11. I, Being Born a Woman and Distressed by Edna St. Vincent Millay
I, being born a woman and distressed By all the needs and notions of my kind, Am urged by your propinquity to find Your person fair, and feel a certain zest To bear your body’s weight upon my breast: So subtly is the fume of life designed, To clarify the pulse and cloud the mind, And leave me once again undone, possessed. Think not for this, however, the poor treason Of my stout blood against my staggering brain, I shall remember you with love, or season My scorn with pity,—let me make it plain: I find this frenzy insufficient reason For conversation when we meet again.
12. Sadie and Maud by Gwendolyn Brooks
Maud went to college. Sadie stayed home. Sadie scraped life With a fine toothed comb. She didn’t leave a tangle in. Her comb found every strand. Sadie was one of the livingest chits In all the land. Sadie bore two babies Under her maiden name. Maud and Ma and Papa Nearly died of shame. When Sadie said her last so-long Her girls struck out from home. (Sadie had left as heritage Her fine-toothed comb.) Maud, who went to college, Is a thin brown mouse. She is living all alone In this old house.
13. Her Kind by Anne Sexton
I have gone out, a possessed witch, haunting the black air, braver at night; dreaming evil, I have done my hitch over the plain houses, light by light: lonely thing, twelve-fingered, out of mind. A woman like that is not a woman, quite. I have been her kind. I have found the warm caves in the woods, filled them with skillets, carvings, shelves, closets, silks, innumerable goods; fixed the suppers for the worms and the elves: whining, rearranging the disaligned. A woman like that is misunderstood. I have been her kind. I have ridden in your cart, driver, waved my nude arms at villages going by, learning the last bright routes, survivor where your flames still bite my thigh and my ribs crack where your wheels wind. A woman like that is not ashamed to die. I have been her kind.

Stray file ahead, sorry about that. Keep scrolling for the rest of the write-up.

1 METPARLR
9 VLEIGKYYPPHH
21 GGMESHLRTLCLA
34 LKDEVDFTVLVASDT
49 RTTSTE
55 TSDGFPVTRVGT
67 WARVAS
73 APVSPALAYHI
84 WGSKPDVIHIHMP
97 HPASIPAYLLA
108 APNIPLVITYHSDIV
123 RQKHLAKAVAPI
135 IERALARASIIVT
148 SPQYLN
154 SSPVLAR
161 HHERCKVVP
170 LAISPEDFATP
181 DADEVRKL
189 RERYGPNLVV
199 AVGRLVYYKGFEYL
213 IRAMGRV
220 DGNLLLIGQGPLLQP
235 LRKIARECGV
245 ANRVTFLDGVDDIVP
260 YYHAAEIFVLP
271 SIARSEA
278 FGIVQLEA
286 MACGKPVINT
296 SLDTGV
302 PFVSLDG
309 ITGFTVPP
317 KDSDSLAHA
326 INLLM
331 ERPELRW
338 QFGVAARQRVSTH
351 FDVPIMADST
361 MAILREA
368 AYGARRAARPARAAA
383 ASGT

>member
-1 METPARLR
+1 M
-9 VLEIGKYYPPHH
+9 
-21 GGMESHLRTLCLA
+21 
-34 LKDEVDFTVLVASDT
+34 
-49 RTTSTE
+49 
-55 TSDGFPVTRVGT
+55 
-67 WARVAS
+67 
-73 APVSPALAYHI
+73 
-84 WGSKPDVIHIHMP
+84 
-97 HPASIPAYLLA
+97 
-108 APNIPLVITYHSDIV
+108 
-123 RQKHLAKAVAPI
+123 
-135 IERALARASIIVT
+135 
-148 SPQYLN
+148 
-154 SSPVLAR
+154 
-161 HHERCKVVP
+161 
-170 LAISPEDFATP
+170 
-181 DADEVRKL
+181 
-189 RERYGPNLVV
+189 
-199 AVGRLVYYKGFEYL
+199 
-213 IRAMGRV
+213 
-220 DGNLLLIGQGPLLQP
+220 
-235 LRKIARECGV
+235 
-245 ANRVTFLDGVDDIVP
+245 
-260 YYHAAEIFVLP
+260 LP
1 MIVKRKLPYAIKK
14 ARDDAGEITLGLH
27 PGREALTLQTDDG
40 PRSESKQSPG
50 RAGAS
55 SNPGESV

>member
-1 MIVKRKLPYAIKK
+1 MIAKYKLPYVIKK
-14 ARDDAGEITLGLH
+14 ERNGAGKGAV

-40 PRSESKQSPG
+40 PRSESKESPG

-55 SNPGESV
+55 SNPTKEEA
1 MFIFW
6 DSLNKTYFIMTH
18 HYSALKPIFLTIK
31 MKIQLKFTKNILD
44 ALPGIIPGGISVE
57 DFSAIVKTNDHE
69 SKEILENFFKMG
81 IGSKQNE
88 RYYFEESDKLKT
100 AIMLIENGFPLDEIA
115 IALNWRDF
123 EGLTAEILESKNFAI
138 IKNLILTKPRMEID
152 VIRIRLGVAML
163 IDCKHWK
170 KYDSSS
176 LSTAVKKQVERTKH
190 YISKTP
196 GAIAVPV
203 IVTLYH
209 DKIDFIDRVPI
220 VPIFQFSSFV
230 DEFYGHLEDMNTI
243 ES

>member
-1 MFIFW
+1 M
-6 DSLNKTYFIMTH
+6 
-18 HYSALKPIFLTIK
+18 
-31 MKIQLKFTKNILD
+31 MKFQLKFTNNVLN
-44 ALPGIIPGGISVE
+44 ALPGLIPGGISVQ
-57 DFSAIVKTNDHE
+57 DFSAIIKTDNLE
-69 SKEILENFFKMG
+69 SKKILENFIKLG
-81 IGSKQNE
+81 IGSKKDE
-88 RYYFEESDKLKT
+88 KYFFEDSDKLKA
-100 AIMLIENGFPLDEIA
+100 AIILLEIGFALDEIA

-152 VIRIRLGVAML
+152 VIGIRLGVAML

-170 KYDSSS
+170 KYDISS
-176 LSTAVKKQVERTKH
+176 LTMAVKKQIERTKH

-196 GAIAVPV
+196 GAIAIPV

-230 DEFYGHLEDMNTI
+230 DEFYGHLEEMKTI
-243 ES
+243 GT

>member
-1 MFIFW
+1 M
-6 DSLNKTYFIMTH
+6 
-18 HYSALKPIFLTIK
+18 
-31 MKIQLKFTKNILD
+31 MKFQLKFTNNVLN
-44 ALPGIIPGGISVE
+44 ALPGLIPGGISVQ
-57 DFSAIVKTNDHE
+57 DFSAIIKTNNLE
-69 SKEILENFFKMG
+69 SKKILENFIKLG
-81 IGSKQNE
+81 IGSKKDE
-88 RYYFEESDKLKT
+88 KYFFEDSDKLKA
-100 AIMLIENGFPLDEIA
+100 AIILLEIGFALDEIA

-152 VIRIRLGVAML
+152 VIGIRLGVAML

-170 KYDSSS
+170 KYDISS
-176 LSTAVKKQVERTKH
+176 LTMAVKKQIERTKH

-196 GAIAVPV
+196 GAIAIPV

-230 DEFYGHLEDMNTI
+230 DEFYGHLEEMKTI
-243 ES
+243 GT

14. Fire by Nikita Gill
Remember what you must do when they undervalue you, when they think your softness is your weakness, when they treat your kindness like it is their advantage. You awaken every dragon, every wolf, every monster that sleeps inside of you and you remind them what hell looks like when it wears the skin of a gentle human.
15. When you fall for a man who could never love you by Aman Batra
When you fall for a man who could never love you don’t say I didn’t warn you when you fuck your way to his heart and find broken chandeliers from every time he was hung and cut down while still shining don’t say I didn’t warn you Be foolish Be foolish Be foolish burn down the caution signs bulldoze the barriers between his past and your passion it’s the only way you’ll learn you’re not his firefighter it’s not your job to save him
16. To The Indifferent Woman by Charlotte Anne Gilman Perkins
You who are happy in a thousand homes, Or overworked therein, to a dumb peace; Whose souls are wholly centered in the life Of that small group you personally love; Who told you that you need not know or care About the sin and sorrow of the world? Do you believe the sorrow of the world Does not concern you in your little homes? — That you are licensed to avoid the care And toil for human progress, human peace, And the enlargement of our power of love Until it covers every field of life? The one first duty of all human life Is to promote the progress of the world In righteousness, in wisdom, truth and love; And you ignore it, hidden in your homes, Content to keep them in uncertain peace, Content to leave all else without your care. Yet you are mothers! And a mother's care Is the first step toward friendly human life. Life where all nations in untroubled peace Unite to raise the standard of the world And make the happiness we seek in homes Spread everywhere in strong and fruitful love. You are content to keep that mighty love In its first steps forever; the crude care Of animals for mate and young and homes, Instead of pouring it abroad in life, Its mighty current feeding all the world Till every human child can grow in peace. You cannot keep your small domestic peace Your little pool of undeveloped love, While the neglected, starved, unmothered world Struggles and fights for lack of mother's care, And its tempestuous, bitter, broken life Beats in upon you in your selfish homes. We all may have our homes in joy and peace When woman's life, in its rich power of love Is joined with man's to care for all the world.
17. The Kindest Words by Rumi Kapur
The kindest words my father said to me Women like you drown oceans.
Through these powerful works of poetry, we witness the raw and unbridled strength of women who face adversity head-on. These poems echo with the voices of those who have overcome obstacles, shattered glass ceilings, and defied the odds.
They serve as a testament to the unwavering courage and resilience that lie within every woman. So let these poems be a guiding light in your own journey towards empowerment and inspire you to reach new heights.